Australia's apology to the former Solomon Islands attorney general Julian Moti QC has been described as weak by an author of a book about him.
In its apology Australia states that it regretted that Australian officials facilitated Mr Moti unlawful deportation from Solomon Islands to Australia to face criminal prosecution.
This was revealed by Julian Moti last week in Fiji when speaking at the launch of Susan Merrell's book about his ordeal, "Redeeming Moti".
The apology follows a 2011 ruling by the High Court in Australia which halted the prosecution of child sex charges brought against Moti saying they were an abuse of process.
Dr Merrell said Australia's heavy handed and costly pursuit of Mr Moti across Papua New Guinea and Solomon Islands, followed the announcement of his attorney general's appointment and constituted the use of criminal charges to effect a political agenda.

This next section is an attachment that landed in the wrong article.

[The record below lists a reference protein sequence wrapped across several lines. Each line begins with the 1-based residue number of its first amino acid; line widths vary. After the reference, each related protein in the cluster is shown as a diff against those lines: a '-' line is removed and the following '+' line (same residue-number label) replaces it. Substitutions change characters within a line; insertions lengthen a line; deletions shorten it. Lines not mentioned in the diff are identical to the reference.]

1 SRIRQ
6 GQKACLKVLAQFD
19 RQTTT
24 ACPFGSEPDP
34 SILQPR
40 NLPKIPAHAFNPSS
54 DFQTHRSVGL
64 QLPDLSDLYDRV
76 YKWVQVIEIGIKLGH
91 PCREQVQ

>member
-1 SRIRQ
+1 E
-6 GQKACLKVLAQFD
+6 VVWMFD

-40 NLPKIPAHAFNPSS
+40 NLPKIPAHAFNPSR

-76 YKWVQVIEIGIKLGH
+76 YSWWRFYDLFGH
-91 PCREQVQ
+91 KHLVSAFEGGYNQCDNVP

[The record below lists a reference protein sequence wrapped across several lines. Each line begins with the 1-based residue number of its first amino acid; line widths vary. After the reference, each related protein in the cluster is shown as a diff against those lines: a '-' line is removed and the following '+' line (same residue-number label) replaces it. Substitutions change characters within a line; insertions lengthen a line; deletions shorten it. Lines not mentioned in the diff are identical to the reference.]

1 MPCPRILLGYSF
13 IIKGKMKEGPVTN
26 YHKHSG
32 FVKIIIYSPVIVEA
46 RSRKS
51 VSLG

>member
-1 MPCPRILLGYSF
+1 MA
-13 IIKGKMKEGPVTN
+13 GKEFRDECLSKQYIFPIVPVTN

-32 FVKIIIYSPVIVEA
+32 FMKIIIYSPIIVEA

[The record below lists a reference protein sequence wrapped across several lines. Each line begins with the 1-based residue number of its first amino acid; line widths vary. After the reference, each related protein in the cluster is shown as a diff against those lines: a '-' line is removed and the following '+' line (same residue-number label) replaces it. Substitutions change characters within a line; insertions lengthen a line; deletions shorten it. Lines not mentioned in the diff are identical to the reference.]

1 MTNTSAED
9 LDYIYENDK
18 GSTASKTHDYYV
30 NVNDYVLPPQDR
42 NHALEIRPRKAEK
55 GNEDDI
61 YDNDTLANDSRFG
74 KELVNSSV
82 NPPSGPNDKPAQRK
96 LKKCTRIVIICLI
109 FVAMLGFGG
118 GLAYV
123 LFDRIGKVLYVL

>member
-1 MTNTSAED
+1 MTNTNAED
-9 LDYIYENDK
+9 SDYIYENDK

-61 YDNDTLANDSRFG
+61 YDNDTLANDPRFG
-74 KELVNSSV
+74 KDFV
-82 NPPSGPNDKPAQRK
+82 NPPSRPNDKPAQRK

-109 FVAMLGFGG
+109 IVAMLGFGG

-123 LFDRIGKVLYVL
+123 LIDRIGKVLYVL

Mr Moti had said the apology meant a lot to him only because Australia rarely apologises for its official misdeeds.
But Dr Merrell said, in light of the High Court decision, Australia had done the absolute least that it could have.
"Now one could argue that what they are saying is that if the High Court hadn't found that they were wrong they would happily not have apologised," she said.
"The behaviour was stunningly wrong and the reason I wrote the book is because that has not been known."
There was some monetary compensation accompanying Australia's apology the details of which Mr Moti QC said he was legally obliged not to talk about although he alluded to it being a nominal amount.